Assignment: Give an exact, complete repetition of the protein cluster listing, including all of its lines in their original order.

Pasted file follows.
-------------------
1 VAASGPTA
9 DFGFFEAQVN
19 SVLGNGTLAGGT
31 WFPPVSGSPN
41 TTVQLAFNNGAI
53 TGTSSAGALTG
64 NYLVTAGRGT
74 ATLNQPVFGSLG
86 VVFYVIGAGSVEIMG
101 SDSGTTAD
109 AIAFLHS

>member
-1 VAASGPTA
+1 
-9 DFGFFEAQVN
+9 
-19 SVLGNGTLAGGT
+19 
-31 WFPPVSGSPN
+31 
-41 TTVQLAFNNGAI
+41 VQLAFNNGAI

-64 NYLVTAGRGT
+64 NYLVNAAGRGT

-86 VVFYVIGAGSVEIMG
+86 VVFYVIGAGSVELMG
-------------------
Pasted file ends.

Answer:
1 VAASGPTA
9 DFGFFEAQVN
19 SVLGNGTLAGGT
31 WFPPVSGSPN
41 TTVQLAFNNGAI
53 TGTSSAGALTG
64 NYLVTAGRGT
74 ATLNQPVFGSLG
86 VVFYVIGAGSVEIMG
101 SDSGTTAD
109 AIAFLHS

>member
-1 VAASGPTA
+1 
-9 DFGFFEAQVN
+9 
-19 SVLGNGTLAGGT
+19 
-31 WFPPVSGSPN
+31 
-41 TTVQLAFNNGAI
+41 VQLAFNNGAI

-64 NYLVTAGRGT
+64 NYLVNAAGRGT

-86 VVFYVIGAGSVEIMG
+86 VVFYVIGAGSVELMG